Oct 20 – 25, 2019
Europe/Zurich timezone

Test of the crystal-diffraction ultra-precise neutron spectrometry.

Oct 24, 2019, 12:00 PM
WHGA/001 - Auditorium (PSI)

WHGA/001 - Auditorium


Oral Session


Prof. Vladimir Voronin (NRC "Kurchatov institute"-PNPI)


Recently proposed ultra-precise neutron spectrometry technique based on the effects of dynamic neutron Laue-diffraction in perfect crystals was experimentally tested.
This technique is based on the effect of enhancement of angular deviation of neutron trajectory inside the crystal when the angle of neutron incidence on the crystal is slightly varied. Moreover, there is an additional gain factor tan^2⁡(θ_B) that becomes significant in the case of large diffraction angles. This factor is due to the fact that the neutron propagation time inside the crystal is increased with increasing the diffraction angle. We propose to use these two effects of the angular amplification for studies of the impact of external forces that might influence diffracting neutrons.
Such a technique could be used for a broad range of experiments:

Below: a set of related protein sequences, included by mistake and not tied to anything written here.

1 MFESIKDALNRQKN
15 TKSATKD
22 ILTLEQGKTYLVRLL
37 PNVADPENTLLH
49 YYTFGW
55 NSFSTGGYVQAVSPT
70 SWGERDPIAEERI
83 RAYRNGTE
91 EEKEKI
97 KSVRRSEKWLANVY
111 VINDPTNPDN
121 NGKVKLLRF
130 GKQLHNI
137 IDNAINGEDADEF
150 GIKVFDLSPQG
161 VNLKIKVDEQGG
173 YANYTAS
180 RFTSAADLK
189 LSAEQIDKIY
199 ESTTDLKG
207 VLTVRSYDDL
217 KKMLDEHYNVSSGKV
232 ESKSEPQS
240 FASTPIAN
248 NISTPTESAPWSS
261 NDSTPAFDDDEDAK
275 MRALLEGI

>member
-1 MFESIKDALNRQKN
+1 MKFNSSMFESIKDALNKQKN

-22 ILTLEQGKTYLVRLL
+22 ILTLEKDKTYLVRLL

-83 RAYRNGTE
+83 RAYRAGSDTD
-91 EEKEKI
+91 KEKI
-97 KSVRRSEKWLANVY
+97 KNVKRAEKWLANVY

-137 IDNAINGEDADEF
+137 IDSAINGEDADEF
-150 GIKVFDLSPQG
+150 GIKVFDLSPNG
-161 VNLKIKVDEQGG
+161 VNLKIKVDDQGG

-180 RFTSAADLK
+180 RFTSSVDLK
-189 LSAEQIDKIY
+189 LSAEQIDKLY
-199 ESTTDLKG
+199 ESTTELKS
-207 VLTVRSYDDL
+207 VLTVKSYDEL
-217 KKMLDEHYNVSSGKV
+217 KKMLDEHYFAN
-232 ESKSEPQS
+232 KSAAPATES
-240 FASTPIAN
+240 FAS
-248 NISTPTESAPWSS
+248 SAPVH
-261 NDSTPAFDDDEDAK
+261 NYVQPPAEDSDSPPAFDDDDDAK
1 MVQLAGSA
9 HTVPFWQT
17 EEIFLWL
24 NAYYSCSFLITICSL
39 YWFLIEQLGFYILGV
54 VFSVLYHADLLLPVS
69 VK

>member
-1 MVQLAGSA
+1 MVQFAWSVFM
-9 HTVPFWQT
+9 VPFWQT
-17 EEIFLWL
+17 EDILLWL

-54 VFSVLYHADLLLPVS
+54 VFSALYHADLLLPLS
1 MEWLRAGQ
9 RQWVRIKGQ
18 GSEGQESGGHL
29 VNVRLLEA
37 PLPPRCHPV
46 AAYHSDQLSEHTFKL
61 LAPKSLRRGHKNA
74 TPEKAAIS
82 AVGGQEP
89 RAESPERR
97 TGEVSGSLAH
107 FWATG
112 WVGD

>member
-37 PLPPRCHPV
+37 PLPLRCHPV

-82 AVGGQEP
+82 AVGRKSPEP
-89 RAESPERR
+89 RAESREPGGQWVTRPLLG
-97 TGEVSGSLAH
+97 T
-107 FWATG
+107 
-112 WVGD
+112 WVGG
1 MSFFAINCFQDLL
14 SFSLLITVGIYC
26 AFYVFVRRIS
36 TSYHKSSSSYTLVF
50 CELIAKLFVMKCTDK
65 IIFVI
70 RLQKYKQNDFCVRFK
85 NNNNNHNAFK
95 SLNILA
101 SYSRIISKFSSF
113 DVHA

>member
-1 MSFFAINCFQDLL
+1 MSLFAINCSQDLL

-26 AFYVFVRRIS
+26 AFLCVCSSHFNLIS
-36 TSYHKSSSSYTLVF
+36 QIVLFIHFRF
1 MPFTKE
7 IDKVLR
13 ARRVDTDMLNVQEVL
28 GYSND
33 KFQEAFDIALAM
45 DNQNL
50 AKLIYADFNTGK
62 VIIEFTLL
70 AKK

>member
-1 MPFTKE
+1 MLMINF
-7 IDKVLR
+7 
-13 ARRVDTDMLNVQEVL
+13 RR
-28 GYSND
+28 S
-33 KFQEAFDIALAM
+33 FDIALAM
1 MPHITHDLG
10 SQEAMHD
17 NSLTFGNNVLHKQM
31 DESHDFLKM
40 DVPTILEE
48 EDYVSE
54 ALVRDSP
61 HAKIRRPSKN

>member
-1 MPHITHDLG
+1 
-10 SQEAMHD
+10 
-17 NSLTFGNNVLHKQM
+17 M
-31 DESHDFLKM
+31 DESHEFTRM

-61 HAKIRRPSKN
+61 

The accuracy of the neutron electric charge experiment can be improved by one order of magnitude compared with the current experimental limit;
A test of the equivalence of inertial and gravitational neutron masses can be done with an accuracy of 10^{-5};
Neutron scattering amplitudes can be measured with high accuracy both for solid materials and gases;
Neutron diffraction in perfect crystals and crystal properties on the inter-planar distance homogeneity about Δd/d ~(10^{-6} -10^{-8}) can be studied.
A double-crystal setup made of highly-perfect silicon crystals to test this technique was constructed and mounted on the PF1b beam at ILL reactor.
The factor of diffraction amplification of the beam splitting in a magnetic field gradient (analogy of Stern-Gerlach effect) was measured. This factor reaches 6 *10^{6} for the (220) silicon plane at Bragg angle equal 82^{0} in comparison with a free neutron.

Primary author

Prof. Vladimir Voronin (NRC "Kurchatov institute"-PNPI)

Presentation materials